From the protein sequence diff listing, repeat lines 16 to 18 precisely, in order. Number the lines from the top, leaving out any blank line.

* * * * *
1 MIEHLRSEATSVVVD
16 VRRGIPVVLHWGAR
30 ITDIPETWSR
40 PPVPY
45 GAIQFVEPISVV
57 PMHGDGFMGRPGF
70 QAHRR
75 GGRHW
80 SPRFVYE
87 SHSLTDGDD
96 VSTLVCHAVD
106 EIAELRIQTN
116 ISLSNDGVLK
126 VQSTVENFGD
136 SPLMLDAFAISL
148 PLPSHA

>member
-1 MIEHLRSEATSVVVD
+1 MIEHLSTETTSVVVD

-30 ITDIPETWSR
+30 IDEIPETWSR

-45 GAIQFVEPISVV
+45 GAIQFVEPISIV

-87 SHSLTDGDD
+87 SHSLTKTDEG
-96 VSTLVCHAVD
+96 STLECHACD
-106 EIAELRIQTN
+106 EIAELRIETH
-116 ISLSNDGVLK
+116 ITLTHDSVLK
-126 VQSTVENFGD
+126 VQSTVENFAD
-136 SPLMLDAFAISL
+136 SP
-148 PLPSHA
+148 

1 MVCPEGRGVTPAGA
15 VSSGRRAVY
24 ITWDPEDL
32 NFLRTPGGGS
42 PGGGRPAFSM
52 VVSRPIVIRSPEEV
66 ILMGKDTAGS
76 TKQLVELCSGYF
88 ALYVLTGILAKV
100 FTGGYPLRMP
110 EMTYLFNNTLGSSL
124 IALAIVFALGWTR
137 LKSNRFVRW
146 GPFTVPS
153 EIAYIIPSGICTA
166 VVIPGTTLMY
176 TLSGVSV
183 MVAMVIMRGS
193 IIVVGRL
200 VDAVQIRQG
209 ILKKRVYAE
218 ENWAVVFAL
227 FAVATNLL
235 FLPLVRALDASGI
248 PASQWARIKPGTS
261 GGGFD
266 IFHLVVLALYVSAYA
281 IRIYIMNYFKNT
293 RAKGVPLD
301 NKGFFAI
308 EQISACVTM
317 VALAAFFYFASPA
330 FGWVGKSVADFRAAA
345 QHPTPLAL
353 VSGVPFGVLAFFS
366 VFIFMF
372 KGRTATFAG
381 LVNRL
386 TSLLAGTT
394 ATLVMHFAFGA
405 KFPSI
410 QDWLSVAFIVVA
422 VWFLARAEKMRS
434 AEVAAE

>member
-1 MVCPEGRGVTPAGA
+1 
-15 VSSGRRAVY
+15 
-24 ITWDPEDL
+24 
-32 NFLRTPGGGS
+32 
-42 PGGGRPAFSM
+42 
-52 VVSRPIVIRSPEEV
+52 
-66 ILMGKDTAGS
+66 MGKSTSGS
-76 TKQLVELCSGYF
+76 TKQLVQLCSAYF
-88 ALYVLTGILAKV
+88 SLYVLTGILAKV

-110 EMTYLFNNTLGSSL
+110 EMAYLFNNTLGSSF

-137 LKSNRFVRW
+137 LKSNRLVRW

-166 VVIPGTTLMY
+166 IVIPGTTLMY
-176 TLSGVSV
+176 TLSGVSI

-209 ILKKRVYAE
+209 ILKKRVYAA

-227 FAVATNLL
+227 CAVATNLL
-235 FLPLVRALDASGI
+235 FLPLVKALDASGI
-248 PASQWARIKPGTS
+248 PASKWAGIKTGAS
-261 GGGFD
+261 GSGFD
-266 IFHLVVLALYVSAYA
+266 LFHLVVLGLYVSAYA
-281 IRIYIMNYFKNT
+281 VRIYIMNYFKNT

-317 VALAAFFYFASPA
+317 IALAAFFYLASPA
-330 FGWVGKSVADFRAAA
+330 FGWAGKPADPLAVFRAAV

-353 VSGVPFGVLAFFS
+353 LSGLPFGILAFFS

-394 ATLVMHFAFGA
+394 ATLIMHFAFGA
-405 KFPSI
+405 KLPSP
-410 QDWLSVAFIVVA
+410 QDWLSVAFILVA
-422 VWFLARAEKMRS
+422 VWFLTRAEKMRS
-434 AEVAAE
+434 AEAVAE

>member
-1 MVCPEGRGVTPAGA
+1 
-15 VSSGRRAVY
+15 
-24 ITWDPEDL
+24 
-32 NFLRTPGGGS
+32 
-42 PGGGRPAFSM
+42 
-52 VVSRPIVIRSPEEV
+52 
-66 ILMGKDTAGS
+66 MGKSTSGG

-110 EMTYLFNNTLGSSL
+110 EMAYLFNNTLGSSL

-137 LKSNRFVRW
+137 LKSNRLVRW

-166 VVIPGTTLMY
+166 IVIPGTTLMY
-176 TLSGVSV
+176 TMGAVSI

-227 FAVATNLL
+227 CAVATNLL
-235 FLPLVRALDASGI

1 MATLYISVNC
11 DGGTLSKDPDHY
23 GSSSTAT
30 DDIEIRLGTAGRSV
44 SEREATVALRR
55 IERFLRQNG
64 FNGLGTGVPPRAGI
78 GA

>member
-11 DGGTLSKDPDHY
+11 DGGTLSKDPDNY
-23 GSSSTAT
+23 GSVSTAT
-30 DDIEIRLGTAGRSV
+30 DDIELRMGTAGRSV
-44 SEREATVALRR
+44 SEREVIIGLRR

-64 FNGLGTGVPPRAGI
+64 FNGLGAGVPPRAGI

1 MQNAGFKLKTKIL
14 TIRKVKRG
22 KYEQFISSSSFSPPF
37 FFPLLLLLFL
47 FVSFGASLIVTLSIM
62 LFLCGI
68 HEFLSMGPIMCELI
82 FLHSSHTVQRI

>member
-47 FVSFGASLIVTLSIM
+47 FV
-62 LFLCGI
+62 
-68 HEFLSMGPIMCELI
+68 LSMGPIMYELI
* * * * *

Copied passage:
148 PLPSHA

>member
-1 MIEHLRSEATSVVVD